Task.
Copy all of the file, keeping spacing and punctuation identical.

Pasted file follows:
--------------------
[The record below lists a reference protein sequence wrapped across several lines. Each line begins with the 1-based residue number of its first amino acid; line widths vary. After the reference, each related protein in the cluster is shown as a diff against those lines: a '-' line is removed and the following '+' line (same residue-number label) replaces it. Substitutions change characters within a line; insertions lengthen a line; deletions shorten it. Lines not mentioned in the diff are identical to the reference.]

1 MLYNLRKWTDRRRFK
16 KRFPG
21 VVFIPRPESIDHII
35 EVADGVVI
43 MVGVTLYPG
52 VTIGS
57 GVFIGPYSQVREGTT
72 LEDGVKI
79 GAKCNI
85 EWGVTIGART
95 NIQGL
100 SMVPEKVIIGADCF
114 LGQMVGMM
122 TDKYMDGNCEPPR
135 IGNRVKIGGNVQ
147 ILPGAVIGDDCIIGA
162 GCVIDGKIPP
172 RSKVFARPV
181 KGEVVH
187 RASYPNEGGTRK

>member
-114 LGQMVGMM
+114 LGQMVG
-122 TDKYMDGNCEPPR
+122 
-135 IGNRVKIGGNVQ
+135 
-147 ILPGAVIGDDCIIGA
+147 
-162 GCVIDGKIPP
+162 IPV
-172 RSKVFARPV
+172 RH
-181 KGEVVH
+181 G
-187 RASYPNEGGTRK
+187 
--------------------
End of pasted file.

[The record below lists a reference protein sequence wrapped across several lines. Each line begins with the 1-based residue number of its first amino acid; line widths vary. After the reference, each related protein in the cluster is shown as a diff against those lines: a '-' line is removed and the following '+' line (same residue-number label) replaces it. Substitutions change characters within a line; insertions lengthen a line; deletions shorten it. Lines not mentioned in the diff are identical to the reference.]

1 MLYNLRKWTDRRRFK
16 KRFPG
21 VVFIPRPESIDHII
35 EVADGVVI
43 MVGVTLYPG
52 VTIGS
57 GVFIGPYSQVREGTT
72 LEDGVKI
79 GAKCNI
85 EWGVTIGART
95 NIQGL
100 SMVPEKVIIGADCF
114 LGQMVGMM
122 TDKYMDGNCEPPR
135 IGNRVKIGGNVQ
147 ILPGAVIGDDCIIGA
162 GCVIDGKIPP
172 RSKVFARPV
181 KGEVVH
187 RASYPNEGGTRK

>member
-114 LGQMVGMM
+114 LGQMVG
-122 TDKYMDGNCEPPR
+122 
-135 IGNRVKIGGNVQ
+135 
-147 ILPGAVIGDDCIIGA
+147 
-162 GCVIDGKIPP
+162 IPV
-172 RSKVFARPV
+172 RH
-181 KGEVVH
+181 G
-187 RASYPNEGGTRK
+187 